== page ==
Published Tuesday, Jan. 29, 2013 6:41PM EST
Last Updated Tuesday, Jan. 29, 2013 6:42PM EST
Neil Russell served Canada as a senior pilot in the armed forces for more than 30 years, but eligibility rules mean he's struggling to find a long-term care spot.
The colonel served from 1952 to 1985, flying missions in eastern Europe at the peak of the Cold War. He was a senior Canadian commander, but now he's about to be out in the cold.
The wheelchair-bound veteran can't be cared for at home, but eligibility rules put in place by Veterans Affairs Canada 30 years ago mean he doesn't qualify for a bed in the federal Residential Care Program for veterans.
That's because veterans of the Cold War don't qualify, so Russell is expected to be released from hospital any day now.
But after a recent surgery Russell says "I can't stand or walk and moreover I've severed the tendons in both shoulders so my shoulders are painful and I have limited use of my arms…I'm really in a tough place."
He relies on his motorized wheelchair and a mechanical lift to get him in and out of bed.
"I don't have any place to go right now, I would love to get into the veterans' wing at Parkwood Hospital here and my doctors have written supporting that, saying that is the ideal place for me."
Parkwood has 37 empty beds, but can't admit him because Veterans Affairs Canada only pays for the long-term care of veterans of the First World War, Second World War and Korean War.
That leaves him with no place to go, as other long-term care facilities have year-long waiting lists.
London-Fanshawe NDP MP Irene Mathyssen says "The federal government has made it clear that they will not support nor pay for these beds and that these modern day veterans do not have a right of access."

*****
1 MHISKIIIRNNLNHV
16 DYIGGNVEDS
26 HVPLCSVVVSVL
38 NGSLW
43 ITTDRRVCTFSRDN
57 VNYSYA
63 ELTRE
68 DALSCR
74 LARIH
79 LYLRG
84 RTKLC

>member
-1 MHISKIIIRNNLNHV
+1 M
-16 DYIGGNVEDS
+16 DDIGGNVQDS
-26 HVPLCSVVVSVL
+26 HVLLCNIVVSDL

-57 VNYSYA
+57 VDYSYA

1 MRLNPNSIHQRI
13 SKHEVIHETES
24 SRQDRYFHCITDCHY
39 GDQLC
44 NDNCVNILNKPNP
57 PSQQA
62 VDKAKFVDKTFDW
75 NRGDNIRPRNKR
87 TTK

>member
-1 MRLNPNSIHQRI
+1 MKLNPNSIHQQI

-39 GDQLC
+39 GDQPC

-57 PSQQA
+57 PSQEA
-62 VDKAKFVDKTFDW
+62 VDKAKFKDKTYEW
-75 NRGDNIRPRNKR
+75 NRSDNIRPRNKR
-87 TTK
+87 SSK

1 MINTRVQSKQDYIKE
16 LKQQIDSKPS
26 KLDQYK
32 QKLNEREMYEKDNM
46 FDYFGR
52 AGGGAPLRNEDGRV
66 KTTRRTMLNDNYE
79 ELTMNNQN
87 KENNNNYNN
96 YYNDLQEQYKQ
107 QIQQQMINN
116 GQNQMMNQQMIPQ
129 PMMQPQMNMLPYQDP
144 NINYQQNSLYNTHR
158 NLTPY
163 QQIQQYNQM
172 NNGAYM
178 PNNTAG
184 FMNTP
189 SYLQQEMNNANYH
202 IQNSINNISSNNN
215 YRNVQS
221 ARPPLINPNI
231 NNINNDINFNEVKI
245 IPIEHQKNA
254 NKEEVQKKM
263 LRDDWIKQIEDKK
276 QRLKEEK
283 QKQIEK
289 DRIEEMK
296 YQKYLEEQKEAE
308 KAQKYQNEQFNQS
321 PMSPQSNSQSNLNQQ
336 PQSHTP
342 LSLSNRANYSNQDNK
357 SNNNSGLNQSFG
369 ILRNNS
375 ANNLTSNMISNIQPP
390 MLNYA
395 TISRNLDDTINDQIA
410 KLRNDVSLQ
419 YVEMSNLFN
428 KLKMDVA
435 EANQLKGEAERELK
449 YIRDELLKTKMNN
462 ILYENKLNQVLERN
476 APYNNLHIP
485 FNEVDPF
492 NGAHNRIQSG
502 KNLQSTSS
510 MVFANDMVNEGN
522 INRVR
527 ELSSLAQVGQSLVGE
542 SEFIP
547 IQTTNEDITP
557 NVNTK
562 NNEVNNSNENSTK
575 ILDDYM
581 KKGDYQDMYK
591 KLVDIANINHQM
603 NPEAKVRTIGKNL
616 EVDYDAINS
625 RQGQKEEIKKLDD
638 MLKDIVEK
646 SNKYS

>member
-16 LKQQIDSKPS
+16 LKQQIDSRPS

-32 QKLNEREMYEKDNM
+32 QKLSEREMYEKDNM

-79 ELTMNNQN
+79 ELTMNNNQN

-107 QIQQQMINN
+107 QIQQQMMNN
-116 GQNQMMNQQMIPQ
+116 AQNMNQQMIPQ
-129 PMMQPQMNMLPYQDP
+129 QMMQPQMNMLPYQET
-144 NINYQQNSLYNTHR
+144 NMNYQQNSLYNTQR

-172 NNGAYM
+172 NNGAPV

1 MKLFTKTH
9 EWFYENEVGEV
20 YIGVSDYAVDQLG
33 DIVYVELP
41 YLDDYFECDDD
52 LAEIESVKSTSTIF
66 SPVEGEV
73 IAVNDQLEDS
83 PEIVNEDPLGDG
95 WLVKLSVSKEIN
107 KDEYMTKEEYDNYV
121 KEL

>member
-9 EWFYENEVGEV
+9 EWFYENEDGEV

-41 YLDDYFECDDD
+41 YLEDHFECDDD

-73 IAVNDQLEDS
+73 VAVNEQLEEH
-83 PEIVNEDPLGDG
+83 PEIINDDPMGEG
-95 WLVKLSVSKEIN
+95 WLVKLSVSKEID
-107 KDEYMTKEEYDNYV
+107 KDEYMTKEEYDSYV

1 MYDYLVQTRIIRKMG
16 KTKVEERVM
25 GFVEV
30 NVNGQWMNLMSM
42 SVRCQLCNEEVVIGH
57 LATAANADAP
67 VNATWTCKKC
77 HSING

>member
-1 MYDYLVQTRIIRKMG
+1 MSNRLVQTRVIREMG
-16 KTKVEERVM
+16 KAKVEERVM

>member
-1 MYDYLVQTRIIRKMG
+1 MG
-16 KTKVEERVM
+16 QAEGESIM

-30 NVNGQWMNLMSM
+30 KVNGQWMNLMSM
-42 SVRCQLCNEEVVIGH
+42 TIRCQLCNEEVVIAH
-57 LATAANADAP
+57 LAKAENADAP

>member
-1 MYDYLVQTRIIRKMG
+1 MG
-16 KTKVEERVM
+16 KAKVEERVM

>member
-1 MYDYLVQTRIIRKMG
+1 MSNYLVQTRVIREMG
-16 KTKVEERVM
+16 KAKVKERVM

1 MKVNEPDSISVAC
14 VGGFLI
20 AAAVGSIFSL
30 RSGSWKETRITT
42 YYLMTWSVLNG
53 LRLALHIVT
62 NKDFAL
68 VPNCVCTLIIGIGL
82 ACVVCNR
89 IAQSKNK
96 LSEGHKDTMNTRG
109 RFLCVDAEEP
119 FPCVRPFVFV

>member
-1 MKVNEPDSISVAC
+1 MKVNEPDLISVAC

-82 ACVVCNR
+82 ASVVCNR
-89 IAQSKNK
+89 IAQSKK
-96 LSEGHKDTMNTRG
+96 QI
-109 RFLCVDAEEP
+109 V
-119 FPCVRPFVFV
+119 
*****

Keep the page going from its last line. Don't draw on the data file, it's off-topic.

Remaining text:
Russell has wrttien Veterans Affairs Minister Steven Blaney asking him to grant him access to a bed at Parkwood until there's room in a civilian facility, but was turned down.
In a statement, a spokesperson for the minister said "It's unfortunate that every time we present measures in the House to improve Veteran's benefits, NDP members vote against each and every one of these."
Russell says he's all for the government saving money, but doesn't think it should happen on the backs of veterans.
Mathyssen says "I would like to see the federal government say 'We made a mistake, change the mandate,' and say that it is the nation, it is the federal government that will take responsibility for the care and support of all veterans."
Had Russell been directly injured in combat, he would be granted access to the Residential Care Program. But while many think his back problems originated in his days piloting fighter jets, he still doesn't qualify.
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The Canadian Veterans Advocacy Team.